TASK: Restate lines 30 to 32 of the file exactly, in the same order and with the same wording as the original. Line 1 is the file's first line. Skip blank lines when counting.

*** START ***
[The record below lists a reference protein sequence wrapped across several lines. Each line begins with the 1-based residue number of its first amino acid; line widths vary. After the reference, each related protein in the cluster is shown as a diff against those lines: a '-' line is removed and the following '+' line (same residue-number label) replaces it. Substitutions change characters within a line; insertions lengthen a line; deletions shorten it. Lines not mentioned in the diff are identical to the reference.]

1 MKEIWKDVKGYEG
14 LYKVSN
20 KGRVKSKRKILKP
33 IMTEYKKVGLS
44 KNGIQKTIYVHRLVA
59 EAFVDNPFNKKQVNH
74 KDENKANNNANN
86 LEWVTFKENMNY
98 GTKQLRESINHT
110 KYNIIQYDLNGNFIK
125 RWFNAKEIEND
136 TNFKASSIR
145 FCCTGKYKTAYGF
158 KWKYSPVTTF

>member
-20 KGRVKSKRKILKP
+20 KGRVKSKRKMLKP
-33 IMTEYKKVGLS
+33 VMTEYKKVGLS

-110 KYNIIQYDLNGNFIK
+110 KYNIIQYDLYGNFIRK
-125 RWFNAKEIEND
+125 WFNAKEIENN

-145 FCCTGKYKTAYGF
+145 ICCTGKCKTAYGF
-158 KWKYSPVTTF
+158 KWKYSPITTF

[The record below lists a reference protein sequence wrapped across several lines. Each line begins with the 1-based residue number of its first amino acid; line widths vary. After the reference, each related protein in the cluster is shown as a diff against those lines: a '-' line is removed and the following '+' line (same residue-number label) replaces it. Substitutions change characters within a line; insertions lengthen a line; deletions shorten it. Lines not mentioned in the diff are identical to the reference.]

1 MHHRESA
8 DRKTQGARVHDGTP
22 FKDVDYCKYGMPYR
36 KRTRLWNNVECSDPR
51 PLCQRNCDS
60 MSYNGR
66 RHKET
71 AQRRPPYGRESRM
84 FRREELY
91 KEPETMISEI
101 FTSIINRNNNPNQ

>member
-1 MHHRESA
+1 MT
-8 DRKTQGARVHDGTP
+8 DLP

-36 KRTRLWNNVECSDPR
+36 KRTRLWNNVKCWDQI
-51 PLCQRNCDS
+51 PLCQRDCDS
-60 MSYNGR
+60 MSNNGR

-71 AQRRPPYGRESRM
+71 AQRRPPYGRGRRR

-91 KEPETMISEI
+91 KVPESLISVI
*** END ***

1 MHHRESA
8 DRKTQGARVHDGTP
22 FKDVDYCKYGMPYR